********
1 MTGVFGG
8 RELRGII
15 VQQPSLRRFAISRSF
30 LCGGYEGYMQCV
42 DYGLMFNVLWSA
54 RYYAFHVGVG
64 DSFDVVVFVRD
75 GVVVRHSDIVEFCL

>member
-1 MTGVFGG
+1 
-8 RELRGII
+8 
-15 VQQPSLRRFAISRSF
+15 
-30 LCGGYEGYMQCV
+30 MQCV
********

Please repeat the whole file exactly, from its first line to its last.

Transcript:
1 MTGVFGG
8 RELRGII
15 VQQPSLRRFAISRSF
30 LCGGYEGYMQCV
42 DYGLMFNVLWSA
54 RYYAFHVGVG
64 DSFDVVVFVRD
75 GVVVRHSDIVEFCL

>member
-1 MTGVFGG
+1 
-8 RELRGII
+8 
-15 VQQPSLRRFAISRSF
+15 
-30 LCGGYEGYMQCV
+30 MQCV